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20. Gardening is Healthy

We’ve been say it for years. Here is a communiqué we’re just received from Castle Point and Rochford CCG (27/10/15)

Health leaders urge local residents to reap the health benefits of gardening

As the autumn chill sets in, it’s tempting to hibernate indoors and wrap up warm but local health leaders are encouraging residents, where possible, to get into their gardens at this beautiful time of year.  

Recent research sets out the strength of evidence for the benefits of gardening and food growing for physical and mental health and wellbeing. It shows that gardening can:

Increase overall levels of physical activity and fitness, burn more calories and hence contribute to healthy weight management and reducing the risk of obesity

Increase healthy fruit and vegetable consumption, for adults that grow food, and among schoolchildren participating in food-growing activities at school – as well as improving young people’s attitudes to healthy eating

Reduce physical pain, and help with rehabilitation or recovery from surgery or other medical interventions

Help people cope with physically challenging circumstances, such as intensive cancer treatment or learning how to live with chronic conditions such as asthma or severe allergies

In addition to the physical benefits, gardening is also shown to improve mental health.  Dr Sunil Gupta, mental health clinical lead for NHS Castle Point and Rochford CCG said:  “I’d encourage local residents to get into their gardens and make the most of the beautiful autumnal sunshine.   Aside from encouraging you to exercise and relax, gardening offers a natural solution to the issues of depression, anxiety and low moods.  If you do not have access to a garden but would like to enjoy the health benefits that gardening can bring, you can speak to your local authorities about allotments or speak to local charities such as Trust Links about opportunities to get involved in community projects.”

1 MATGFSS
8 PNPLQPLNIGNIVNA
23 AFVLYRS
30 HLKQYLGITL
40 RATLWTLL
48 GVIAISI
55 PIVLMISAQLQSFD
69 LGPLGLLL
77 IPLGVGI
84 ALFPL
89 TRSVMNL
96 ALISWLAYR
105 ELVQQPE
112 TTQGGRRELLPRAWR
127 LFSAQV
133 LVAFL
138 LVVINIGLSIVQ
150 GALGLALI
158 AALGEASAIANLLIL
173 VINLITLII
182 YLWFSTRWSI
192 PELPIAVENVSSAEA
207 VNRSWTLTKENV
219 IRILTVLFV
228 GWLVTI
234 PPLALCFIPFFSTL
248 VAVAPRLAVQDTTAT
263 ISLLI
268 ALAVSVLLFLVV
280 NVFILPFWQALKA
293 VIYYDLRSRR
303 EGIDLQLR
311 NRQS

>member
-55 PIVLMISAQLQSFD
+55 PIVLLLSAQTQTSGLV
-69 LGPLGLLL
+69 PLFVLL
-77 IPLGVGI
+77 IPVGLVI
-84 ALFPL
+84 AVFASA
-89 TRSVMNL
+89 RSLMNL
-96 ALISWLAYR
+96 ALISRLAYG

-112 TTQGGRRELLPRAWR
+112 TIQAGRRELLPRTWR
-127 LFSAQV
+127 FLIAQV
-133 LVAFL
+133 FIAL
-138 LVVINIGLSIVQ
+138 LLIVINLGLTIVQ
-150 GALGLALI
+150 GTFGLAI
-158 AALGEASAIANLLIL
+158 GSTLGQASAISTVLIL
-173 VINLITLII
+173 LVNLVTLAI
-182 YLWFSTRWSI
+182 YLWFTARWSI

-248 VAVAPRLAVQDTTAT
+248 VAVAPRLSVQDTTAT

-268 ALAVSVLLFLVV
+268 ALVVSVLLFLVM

10 useful gardening jobs this month, courtesy of RHS:

1. Clear up fallen autumn leaves regularly

2. Cut back perennials that have died down

3. Divide herbaceous perennials and rhubarb crowns

4. Move tender plants, including aquatic ones, into the greenhouse

5. Plant out spring cabbages

6. Harvest apples, pears, grapes and nuts

7. Prune climbing roses

8. Order seeds for next year

9. Last chance to mow lawns and trim hedges in mild areas

10. Renovate old lawns or create new grass areas by laying turf

The local, independent charity, Trust Links, offers therapeutic gardening and other services to help people through difficult times and find a path to recovery. It is committed to enabling people to work together to improve their mental health and well-being. Its members benefit from learning new skills, engaging with others experiencing similar issues and leaving their worries behind them as they work outdoors and connect with nature.

Matt King, Trust Links CEO said "The Growing Together gardens are central to the work of Trust Links. Members and volunteers enjoy working together in the gardens and find them a relaxing space and gardening a therapeutic and calming process. It can help you take your mind off things that may be troubling you and gain hope for the future. Growing Together has helped transform many people's lives by building confidence, gaining new skills and helping them move forward with their lives."

The charity has three sites in Westcliff, Shoebury and the newest in Thundersley. Volunteers are always welcome to work with members in the gardens. Anyone with no garden space of their own, or some time on their hands and who wants to gain from the physical and mental benefits of gardening, can get in touch with Trust Links by calling 01702  213134.